Trump on Jan. 30 made a brief reference to Puerto Rico and the U.S. Virgin Islands, which Maria and Irma also devastated, in his State of the Union speech. FEMA later said it would not stop distributing food and water in Puerto Rico.

Meléndez said she wants the federal government to treat Puerto Ricans the same as other U.S. citizens who live in the mainland.

Puerto Ricans are unable to vote in presidential elections. Resident Commissioner Jenniffer González is a member of the U.S. House of Representatives, but she is unable to vote on bills once they reach the floor.

“We are American citizens,” Meléndez told the Blade. “As an American citizen, treat me equally as the same way that you treat California, that you treat Texas, that you treat Florida, New York.”

Governor is ‘doing an excellent job’

Meléndez also praised Rosselló’s response to Maria.

“The governor of Puerto Rico is doing an excellent job,” said Meléndez. “But he alone cannot make the people of the Congress aware that they have to be conscious of Puerto Rico.”

Meléndez described Rosselló’s decision to privatize the Puerto Rico Electric Power Authority, which is known by the acronym PREPA, after Maria and Irma as “excellent.” Meléndez also told the Blade the process “has to be transparent.”

Whitefish Energy Holdings, which is based in Interior Secretary Ryan Zinke’s hometown of Whitefish, Mont., signed a controversial $300 million contract with PREPA to help rebuild Puerto Rico’s power infrastructure. PREPA in late October cancelled the contract after Rosselló urged it to do so.

Puerto Rico first lady Beatriz Rosselló after Maria launched the Unidos por Puerto Rico fund in order to support the relief efforts.

Her plan to use some of the fund’s money to repair parks and sporting facilities sparked widespread outrage. Beatriz Rosselló last month announced she would withdraw the proposal.

A damaged utility pole and trees remain along the side of a road in Adjuntas, Puerto Rico, on Feb. 2, 2018. Adjuntas is located roughly 15 miles north of the city of Ponce in Puerto Rico’s central mountains. (Washington Blade photo by Michael K. Lavers)

Michael K. Lavers is the international news editor of the Washington Blade. Follow Michael

7 Comments
  • Puerto Ricans were Spanish citizens by birth since Puerto Rico was a spanish province, The US separated Puerto Rico from its motherland Spain and imposed a military regime, then it imposed the US citizenship in 1917, a second class colonial citizenship that does not match our culture, traditions, language or ancestry. The Reunification of Puerto Rico with Spain (google it, there is already a movement on the island) is the only solution for the status dilemma, more people in the Island are looking at this status option as the best status option which would give Puerto Rico a real autonomous government and would allow the Island to join the European Union. Spain is the leader of LGBT rights and its capital Madrid is the world’s best LGBT city, The Reunificaction of Puerto Rico with its Motherland Spain is not only best thing that could happen to Puerto Ricans and to the LGBT community on the Island, it is the only status option that can assure a first rate quality of life, economic development, progressive values and respect and protection of the Island’s culture, language and traditions.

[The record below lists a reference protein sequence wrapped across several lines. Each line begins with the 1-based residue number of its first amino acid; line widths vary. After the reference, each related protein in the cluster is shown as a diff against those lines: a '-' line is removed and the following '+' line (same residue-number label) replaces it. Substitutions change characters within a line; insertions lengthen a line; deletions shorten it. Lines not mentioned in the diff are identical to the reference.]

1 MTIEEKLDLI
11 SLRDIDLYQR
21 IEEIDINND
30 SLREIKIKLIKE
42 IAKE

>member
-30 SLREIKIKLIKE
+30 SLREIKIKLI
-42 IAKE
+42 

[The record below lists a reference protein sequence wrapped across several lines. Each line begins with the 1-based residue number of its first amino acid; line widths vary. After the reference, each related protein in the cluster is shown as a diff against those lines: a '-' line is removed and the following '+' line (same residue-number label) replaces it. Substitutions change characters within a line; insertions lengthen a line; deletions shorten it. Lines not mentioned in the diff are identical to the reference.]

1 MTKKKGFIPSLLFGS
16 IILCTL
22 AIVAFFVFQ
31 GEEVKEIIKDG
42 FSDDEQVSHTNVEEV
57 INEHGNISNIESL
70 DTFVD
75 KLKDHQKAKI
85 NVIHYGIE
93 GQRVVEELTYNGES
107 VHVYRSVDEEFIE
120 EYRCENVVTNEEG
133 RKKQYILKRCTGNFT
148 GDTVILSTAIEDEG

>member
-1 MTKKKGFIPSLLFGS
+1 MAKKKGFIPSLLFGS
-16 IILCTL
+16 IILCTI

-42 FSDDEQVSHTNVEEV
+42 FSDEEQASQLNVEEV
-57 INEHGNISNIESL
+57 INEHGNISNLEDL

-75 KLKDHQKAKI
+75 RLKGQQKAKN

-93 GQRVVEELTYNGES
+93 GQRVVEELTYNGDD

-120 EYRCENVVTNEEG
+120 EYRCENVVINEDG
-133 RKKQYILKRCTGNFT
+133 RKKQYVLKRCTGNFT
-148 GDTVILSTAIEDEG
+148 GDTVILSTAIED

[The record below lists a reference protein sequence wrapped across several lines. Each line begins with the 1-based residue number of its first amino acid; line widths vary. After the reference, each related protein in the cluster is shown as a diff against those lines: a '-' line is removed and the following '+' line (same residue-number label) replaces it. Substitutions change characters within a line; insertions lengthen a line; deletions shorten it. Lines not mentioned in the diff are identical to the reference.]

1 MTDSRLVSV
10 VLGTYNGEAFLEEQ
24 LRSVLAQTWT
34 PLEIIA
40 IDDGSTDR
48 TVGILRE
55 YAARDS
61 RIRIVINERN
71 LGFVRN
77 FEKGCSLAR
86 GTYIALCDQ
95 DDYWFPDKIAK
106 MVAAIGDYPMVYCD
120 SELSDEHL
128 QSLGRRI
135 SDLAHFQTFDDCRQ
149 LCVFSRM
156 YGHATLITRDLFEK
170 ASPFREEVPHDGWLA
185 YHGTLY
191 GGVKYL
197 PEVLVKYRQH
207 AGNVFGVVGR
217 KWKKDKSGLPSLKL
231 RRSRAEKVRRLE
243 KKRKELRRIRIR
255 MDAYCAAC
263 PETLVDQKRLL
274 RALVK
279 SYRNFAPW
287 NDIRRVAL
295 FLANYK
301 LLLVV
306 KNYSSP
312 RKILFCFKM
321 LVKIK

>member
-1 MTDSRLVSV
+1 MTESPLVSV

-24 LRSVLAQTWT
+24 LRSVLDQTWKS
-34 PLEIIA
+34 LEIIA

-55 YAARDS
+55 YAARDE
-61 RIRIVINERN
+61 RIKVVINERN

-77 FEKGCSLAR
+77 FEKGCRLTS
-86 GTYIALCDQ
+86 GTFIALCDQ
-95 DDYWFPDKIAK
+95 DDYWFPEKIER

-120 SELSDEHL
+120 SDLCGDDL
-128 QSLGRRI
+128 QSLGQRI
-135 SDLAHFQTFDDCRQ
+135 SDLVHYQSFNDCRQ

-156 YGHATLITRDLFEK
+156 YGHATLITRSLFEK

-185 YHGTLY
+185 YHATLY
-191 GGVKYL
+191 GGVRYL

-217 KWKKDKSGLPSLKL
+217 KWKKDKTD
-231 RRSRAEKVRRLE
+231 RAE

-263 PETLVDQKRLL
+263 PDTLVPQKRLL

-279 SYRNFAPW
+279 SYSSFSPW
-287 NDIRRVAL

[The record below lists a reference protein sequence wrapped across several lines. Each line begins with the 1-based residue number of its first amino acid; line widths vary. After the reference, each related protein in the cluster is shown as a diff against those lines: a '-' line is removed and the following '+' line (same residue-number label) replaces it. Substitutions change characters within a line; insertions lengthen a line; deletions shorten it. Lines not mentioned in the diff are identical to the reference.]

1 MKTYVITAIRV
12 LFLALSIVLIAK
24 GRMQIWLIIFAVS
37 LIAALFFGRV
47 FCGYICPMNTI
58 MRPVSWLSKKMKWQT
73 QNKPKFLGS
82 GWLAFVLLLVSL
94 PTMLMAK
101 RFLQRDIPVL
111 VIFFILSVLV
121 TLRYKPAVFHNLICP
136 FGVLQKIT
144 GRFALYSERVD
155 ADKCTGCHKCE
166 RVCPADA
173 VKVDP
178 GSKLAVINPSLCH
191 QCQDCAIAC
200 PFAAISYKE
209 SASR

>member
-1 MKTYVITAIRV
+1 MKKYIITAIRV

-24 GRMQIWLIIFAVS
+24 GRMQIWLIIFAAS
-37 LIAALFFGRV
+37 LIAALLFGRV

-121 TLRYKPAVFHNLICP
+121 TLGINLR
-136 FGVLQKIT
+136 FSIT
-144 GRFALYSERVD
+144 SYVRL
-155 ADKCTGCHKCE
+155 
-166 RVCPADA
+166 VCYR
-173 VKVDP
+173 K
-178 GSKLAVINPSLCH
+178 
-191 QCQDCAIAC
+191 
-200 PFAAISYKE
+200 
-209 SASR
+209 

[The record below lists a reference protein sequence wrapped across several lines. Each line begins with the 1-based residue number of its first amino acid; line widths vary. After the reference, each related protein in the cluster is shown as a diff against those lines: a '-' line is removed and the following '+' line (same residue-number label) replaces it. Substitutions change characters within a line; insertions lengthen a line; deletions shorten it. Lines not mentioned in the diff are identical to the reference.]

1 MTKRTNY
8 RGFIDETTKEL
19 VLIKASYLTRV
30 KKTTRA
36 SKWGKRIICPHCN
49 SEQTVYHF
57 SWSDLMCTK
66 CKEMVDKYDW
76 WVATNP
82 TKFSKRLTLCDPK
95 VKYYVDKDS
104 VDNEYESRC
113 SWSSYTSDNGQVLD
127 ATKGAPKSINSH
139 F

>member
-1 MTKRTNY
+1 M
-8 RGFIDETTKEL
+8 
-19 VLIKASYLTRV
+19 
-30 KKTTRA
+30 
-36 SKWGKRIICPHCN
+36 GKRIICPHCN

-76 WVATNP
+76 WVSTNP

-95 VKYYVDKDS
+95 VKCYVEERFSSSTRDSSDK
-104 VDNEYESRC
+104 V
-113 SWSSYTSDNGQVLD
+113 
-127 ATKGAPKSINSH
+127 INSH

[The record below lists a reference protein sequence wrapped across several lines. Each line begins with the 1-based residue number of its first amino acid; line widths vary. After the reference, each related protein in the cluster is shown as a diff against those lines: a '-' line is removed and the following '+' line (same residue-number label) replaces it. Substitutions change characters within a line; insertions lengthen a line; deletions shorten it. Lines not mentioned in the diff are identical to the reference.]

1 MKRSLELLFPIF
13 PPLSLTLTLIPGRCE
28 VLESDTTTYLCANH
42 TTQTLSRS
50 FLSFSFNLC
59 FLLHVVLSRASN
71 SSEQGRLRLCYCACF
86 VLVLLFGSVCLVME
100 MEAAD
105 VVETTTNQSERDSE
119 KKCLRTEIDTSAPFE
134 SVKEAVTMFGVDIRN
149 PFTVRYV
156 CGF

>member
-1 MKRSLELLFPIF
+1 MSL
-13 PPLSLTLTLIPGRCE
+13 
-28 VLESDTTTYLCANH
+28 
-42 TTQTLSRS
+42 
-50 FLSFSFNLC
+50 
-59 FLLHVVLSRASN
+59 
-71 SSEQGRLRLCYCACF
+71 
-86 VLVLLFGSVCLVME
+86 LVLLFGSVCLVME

• Really? Is that why the Spanish economy has been in a recession for so long that many Spaniards have been forced to leave their country and relocate elsewhere to make a living? Spain can’t take care of its own so it’s a pipe dream to think it will provide for Puerto Ricans!

      You should be grateful you have US citizenship and can come and go into the US, live anywhere within it and apply for work anywhere within its borders! Some people never know what they have until the lose it!

      The island is the economic mess it is now because those Puerto Ricans in charge of it are corrupt, steal money for themselves and cater to special interests that keep the country from moving forward! Does it have a first rate metro system like Singapore for example? No because special interest demand they cater to private van pool owners who operate mini-vans like a third world country instead!

      Spain used to exploit Puerto Ricans and treat them as illegitimate children when it ruled over the island.

    • Spain can have you.

      • You hate everyone don’t you?! Can we give you away to Russia?

      • Gℴℴgle giving every one $97 per/hr to do some small tasks with a computer .. Labor Some just few hours & stay more time together with your own family … any individual can also have this official career!!!last Sunday I got a new McLaren F2 after just making $12659 this last four weeks .it seems the easiest-work but you may no longer forgive yourself if you don’t test it.!eh063h: http://GoogleReportFreelanceWorkFromHome/getpay/$97/perhour ♥r♥♥♥r♥s♥♥♥p♥♥♥z♥x♥♥n♥♥♥o♥♥k♥r♥♥m♥♥w♥v♥♥♥y♥♥♥w♥♥♥n♥♥w♥♥♥f♥♥e♥i♥♥♥h♥♥e♥y♥♥n♥♥p:::::!xg141c:wkyuk

    • Ever hear of Francisco Franco? You think Spain would’ve been a benevolent overseer when he was in power for 50 years?

      I think most Americans would be glad to cede Puerto Rico back to Spain! Adios!

      • Shows you’re a racist to boot! Figures as an ardent Trump brown noser that you would have that attitude about American citizens simply because they are Latino!

        Your Callous Fake POTUS’ response to Maria and subsequent igorning of the island illustrates that point!